cutoff

cutoff
cutoff cut‧off [ˈkʌtɒf ǁ -ɒːf] also cut-off noun [singular]
1. the level at which you decide to stop doing something:

• They will review the case and determine a cut-off point at which Medicaid will no longer provide coverage.

• There was a rush by builders in January to obtain permits to beat the Jan. 13 cut-off date.

2. MANUFACTURING when you stop making, paying, or providing something:

• The Air Force's F-16 could face a production cutoff.

• the cutoff of technical assistance

* * *

Ⅰ.
cutoff UK US (also cut-off) /ˈkʌtɒf/ noun [C, usually singular]
a fixed point or level at which something stops: an age/income cutoff »

There is an income cutoff for eligibility.

keep/put/set a cutoff at sth »

The return on your investment depends on how the FTSE 100 index performs, and they have set a cut-off at 60% - or 9.9% tax-free a year.

»

The current cutoff for subsidy payments is $2.5 million.

a situation in which you stop doing, making, paying, or supplying something: »

The dispute over prices has led to a temporary cut-off in deliveries.

»

The country's government is in danger of collapse because of the international cutoff of revenue and aid.

Ⅱ.
cutoff UK US (also cut-off) /ˈkʌtɒf/ adjective [before noun]
relating to a fixed point or level at which something stops: a cutoff date/point »

January 31 is the cutoff date for claims to be filed.


Financial and business terms. 2012.

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Look at other dictionaries:

  • Cutoff — or cut off or cut off may refer to: Contents 1 Science and technology 2 Clothing and fashion 3 Roads and trails …   Wikipedia

  • cutoff — [kut′ôf΄] n. 1. the act of cutting off; esp., the limit or ending set for a process, activity, etc. 2. a road or passage that cuts across, shortening the distance 3. ☆ a) a new and shorter channel cut by a river across a bend, or dug out to… …   English World dictionary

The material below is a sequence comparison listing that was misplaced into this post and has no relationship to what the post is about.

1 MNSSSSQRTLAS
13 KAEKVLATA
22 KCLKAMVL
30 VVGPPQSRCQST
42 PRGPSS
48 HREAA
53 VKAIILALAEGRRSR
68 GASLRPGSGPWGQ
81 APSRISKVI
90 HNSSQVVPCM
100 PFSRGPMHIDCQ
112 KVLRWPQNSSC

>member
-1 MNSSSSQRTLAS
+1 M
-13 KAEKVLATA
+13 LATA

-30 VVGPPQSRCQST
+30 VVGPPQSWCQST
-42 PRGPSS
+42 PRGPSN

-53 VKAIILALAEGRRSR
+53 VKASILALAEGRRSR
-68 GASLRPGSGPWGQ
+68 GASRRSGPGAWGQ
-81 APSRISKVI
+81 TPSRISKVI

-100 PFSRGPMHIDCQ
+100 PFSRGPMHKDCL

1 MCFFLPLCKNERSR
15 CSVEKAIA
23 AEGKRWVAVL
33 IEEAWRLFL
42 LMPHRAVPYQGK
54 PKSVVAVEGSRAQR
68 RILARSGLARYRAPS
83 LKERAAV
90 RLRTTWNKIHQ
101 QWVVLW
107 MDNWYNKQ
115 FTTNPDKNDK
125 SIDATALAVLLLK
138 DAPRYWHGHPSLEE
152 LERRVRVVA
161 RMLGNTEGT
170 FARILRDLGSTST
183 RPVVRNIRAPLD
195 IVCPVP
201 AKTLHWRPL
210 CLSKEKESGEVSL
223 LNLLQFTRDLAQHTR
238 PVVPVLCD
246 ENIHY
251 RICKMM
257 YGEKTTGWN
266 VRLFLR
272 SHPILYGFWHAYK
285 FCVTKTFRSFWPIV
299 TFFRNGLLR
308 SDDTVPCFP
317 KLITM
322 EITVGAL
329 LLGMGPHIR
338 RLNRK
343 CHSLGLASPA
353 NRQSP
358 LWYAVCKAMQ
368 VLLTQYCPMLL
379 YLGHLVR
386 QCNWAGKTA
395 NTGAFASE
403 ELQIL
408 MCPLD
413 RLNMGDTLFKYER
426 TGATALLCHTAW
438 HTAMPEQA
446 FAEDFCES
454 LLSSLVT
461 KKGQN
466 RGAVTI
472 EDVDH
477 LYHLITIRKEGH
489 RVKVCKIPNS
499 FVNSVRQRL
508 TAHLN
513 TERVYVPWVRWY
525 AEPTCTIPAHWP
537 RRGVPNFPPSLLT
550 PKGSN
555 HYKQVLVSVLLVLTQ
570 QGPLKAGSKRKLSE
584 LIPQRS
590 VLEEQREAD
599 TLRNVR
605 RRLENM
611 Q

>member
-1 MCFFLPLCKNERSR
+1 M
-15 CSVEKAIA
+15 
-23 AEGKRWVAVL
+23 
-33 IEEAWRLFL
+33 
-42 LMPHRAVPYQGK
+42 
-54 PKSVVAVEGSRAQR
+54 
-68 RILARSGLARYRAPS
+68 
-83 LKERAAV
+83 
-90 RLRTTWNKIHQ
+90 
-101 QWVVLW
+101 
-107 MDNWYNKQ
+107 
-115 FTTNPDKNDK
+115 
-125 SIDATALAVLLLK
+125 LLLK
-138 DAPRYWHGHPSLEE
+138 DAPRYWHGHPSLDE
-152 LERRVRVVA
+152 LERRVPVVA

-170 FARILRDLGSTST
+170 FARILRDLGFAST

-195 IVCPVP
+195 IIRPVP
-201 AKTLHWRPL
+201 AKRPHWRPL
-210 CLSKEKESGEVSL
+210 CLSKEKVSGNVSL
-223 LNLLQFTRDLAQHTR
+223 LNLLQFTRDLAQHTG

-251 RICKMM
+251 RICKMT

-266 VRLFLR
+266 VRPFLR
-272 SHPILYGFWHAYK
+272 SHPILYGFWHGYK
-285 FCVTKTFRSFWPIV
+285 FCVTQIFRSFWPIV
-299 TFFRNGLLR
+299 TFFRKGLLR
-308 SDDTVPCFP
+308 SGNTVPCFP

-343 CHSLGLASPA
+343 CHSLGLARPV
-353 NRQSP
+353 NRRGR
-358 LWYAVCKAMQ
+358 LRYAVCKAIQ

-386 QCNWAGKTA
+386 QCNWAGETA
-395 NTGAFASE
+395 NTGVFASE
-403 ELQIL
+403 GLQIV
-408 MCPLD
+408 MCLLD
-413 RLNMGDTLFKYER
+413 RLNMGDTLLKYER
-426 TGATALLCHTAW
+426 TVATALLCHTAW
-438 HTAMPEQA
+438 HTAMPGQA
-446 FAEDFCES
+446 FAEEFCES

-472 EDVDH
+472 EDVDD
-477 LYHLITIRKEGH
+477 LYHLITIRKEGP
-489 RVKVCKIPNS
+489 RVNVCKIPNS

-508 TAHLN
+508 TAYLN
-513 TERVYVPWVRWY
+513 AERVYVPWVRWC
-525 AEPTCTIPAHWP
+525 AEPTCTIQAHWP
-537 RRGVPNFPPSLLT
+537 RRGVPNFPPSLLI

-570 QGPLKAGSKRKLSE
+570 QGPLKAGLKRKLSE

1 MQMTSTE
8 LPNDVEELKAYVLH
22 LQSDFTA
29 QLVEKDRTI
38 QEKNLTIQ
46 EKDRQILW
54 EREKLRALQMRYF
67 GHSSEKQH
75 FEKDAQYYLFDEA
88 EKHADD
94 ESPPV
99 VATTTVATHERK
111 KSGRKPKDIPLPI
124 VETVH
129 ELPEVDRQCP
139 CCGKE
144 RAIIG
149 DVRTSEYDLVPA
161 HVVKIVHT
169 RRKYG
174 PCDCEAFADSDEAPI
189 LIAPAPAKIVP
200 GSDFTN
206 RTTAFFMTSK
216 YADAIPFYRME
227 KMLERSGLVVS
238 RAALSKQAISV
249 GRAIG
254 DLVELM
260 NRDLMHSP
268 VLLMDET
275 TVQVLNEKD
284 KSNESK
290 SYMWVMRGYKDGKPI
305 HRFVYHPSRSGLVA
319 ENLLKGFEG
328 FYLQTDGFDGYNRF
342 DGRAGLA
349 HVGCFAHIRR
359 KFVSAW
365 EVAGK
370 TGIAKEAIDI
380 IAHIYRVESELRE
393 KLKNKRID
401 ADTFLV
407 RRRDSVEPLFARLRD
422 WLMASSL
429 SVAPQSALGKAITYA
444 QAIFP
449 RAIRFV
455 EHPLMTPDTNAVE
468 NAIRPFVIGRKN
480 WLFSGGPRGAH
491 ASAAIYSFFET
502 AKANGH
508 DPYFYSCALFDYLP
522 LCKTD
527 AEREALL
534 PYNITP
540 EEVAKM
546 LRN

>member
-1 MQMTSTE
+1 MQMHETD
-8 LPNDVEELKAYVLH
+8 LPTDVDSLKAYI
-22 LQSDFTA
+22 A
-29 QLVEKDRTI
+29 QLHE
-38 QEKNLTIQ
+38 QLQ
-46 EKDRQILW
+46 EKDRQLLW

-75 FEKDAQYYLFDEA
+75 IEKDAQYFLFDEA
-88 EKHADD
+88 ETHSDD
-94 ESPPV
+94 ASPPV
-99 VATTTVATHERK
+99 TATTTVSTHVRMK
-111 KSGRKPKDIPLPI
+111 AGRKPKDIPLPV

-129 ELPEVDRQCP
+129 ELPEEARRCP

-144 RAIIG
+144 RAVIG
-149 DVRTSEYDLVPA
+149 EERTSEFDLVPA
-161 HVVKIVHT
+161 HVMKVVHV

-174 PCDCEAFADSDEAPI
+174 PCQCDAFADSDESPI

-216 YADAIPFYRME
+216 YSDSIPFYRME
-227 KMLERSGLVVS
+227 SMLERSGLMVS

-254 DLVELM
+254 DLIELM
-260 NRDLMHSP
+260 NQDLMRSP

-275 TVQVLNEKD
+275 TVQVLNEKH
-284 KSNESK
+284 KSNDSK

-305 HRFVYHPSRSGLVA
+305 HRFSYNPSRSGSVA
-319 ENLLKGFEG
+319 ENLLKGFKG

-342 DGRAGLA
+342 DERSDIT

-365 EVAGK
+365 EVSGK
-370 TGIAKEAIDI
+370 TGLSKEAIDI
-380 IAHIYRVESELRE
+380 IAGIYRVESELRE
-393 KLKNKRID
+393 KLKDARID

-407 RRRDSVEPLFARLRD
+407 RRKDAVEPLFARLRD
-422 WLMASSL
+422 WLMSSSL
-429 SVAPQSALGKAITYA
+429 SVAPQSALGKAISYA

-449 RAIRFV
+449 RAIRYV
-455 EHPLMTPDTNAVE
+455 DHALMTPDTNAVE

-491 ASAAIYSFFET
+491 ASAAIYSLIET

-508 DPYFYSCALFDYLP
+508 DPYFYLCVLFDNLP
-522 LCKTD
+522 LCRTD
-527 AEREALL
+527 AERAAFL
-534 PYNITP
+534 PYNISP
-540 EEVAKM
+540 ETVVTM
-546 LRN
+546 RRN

• cutoff — (n.) 1640s, act of cutting off, also portion cut off, from verbal phrase cut off (late 14c.). Of rivers, from 1773; of roads, from 1806; of clothing (adj.), from 1840 …   Etymology dictionary

  • cutoff — The point of time at which a *financial reporting period ends. Cutoff dates are important in determining the allocation of transactions to time periods in accordance with the *accruals basis of accounting. For example, an auditor may verify that… …   Auditor's dictionary

  • cutoff — UK [ˈkʌtɒf] / US [ˈkʌtˌɔf] noun Word forms cutoff : singular cutoff plural cutoffs 1) [countable] a level or limit at which something stops the cutoff date by which all applications must be received 2) [countable] a part of a pipe that can be… …   English dictionary

  • cutoff — noun Date: 1741 1. the act or action of cutting off 2. a. the new and relatively short channel formed when a stream cuts through the neck of an oxbow b. shortcut 1 c. a channel made to straighten a stream 3. a device for cutting off …   New Collegiate Dictionary

  • cutoff — /kut awf , of /, n. 1. an act or instance of cutting off. 2. something that cuts off. 3. a road, passage, etc., that leaves another, usually providing a shortcut: Let s take the cutoff to Baltimore. 4. a new and shorter channel formed in a river… …   Universalium

  • cutoff — also cut off BrE noun 1 (C) a fixed limit or level at which you decide to or have to stop doing something: cutoff date/score/point (=the date etc when you stop doing something): The cutoff point for this sample was a score of 50% or more. 2… …   Longman dictionary of contemporary English

  • Cutoff — Der Begriff Cutoff bzw. Toleranzgrenze bezeichnet einen Toleranzwert in der Analytik von Drogen und Medikamenten. Er legt fest, ab wann ein Testergebnis positiv bzw. negativ zu bewerten ist. Der cut off ist von der Nachweisgrenze zu unterschieden …   Deutsch Wikipedia

  • cutoff — Synonyms and related words: air line, arrest, beeline, bell, border line, bound, boundary, boundary condition, boundary line, bourn, break boundary, breakoff point, ceiling, check, checkmate, circumscription, compass, confine, cut, cutoff point,… …   Moby Thesaurus

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